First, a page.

The situation in Sudan worries the international community. Last week’s failed coup, as well as the crippling activity of the crisis in Port Sudan in the eastern part of the country, highlighted the weaknesses of the transition: civilian-military battles and economic stagnation. Special envoys have therefore been following each other in Khartoum since the beginning of the week.
With our regional correspondent, Florence morice
Most recently arrived in Khartoum: World Bank President David Malpass. After his meeting with Prime Minister Abdalla Hamdok, he said he wanted to “support Sudan in this critical phase”. The severe economic crisis that the country is going through has recently been exacerbated by the blockade Port Sudan in the east, is considered one of the biggest threats to the transition.
There are currently two envoys from the United States in Khartoum: Deputy Secretary of State for the State Department Brian Hunt and Jeffrey Feltman, Washington’s Special Envoy for the Horn of Africa. Already last week, after the failed coup, US National Security Adviser Jake Sullivan claimed that “any attempt by armed actors to undermine” the Sudanese transition would have “significant consequences” on relations between the two countries.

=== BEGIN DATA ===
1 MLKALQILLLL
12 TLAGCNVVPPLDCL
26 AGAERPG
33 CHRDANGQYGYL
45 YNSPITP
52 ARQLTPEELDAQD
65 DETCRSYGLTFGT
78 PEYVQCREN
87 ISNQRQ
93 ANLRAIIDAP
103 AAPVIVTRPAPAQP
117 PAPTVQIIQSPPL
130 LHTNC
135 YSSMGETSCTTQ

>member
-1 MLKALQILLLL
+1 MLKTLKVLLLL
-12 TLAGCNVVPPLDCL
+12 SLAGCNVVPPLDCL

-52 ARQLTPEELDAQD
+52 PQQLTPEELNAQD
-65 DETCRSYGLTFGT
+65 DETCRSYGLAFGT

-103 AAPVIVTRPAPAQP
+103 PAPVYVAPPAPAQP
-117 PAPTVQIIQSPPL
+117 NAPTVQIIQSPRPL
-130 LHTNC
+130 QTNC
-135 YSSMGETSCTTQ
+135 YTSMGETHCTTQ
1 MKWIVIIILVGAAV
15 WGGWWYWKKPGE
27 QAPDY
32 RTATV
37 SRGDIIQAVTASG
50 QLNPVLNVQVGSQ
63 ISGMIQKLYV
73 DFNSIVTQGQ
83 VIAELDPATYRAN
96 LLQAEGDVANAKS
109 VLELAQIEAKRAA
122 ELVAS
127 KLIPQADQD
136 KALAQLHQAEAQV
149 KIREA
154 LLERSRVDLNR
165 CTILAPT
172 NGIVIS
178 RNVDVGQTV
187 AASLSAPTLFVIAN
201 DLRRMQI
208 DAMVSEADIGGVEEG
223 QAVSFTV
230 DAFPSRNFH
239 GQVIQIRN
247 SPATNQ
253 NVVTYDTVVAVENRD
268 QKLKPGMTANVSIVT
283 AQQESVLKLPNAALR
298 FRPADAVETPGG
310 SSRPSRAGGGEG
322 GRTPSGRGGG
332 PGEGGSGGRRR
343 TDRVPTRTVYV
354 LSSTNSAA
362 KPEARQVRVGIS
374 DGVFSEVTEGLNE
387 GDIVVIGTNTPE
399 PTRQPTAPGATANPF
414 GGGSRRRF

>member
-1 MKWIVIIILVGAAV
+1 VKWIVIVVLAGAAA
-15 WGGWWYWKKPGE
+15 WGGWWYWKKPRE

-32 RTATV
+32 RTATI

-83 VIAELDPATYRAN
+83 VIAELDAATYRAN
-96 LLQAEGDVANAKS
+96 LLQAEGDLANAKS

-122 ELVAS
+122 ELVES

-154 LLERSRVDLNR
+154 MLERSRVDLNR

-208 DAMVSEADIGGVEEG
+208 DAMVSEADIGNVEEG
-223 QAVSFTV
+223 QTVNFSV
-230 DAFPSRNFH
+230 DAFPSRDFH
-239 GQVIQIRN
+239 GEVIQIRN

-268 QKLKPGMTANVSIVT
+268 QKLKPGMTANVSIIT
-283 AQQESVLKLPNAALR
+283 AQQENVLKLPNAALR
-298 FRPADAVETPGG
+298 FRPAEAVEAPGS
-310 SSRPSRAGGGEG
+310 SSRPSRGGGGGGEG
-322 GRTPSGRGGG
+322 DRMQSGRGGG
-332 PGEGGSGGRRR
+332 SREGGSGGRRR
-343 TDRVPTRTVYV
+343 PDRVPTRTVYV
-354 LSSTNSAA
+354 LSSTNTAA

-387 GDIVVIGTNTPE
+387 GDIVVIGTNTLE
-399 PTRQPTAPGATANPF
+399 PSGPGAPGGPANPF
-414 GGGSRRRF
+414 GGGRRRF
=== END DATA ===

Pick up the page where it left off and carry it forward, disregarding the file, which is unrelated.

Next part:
An oral escalation that has not calmed down since then, oral escalation as civilians and soldiers engaged in and accused each other of being responsible for the situation, concerns for Sudan’s partners increased further. Volker Perthes, the UN representative in Khartoum, also increased the number of meetings with the various components of the transition, to express his “concern” and advocate “dialogue”.
South Sudanese President Salva Kiir also said it was urgent to send to Sudan Tut Gatluak, his security adviser, but above all a negotiator of the 2019 Sudanese transition agreement.